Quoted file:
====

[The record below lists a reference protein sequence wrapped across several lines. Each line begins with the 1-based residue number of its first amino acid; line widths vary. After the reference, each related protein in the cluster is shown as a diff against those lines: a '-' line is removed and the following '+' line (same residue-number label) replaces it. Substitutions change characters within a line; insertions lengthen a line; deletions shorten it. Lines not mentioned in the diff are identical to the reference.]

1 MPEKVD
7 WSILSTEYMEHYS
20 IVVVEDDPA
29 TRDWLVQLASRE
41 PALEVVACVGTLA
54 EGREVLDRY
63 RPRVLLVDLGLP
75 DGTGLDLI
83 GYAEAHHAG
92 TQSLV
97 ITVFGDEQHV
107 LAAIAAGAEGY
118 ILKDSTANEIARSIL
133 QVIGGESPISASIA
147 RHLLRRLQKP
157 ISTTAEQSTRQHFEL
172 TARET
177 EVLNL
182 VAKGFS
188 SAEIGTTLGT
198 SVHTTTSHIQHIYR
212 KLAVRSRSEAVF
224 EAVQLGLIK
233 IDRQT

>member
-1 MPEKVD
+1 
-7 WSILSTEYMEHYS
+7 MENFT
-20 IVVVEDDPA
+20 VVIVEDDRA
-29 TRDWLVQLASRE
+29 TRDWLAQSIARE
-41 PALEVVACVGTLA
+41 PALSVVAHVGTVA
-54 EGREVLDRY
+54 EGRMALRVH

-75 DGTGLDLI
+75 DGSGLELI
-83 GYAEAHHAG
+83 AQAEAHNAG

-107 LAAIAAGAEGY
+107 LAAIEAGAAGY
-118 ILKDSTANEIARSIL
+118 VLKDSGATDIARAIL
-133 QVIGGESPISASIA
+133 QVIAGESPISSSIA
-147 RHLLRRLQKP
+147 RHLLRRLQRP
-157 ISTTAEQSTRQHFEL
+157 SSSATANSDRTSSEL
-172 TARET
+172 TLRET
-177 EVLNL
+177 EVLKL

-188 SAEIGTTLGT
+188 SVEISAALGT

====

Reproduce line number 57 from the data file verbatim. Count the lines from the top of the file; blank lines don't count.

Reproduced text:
-188 SAEIGTTLGT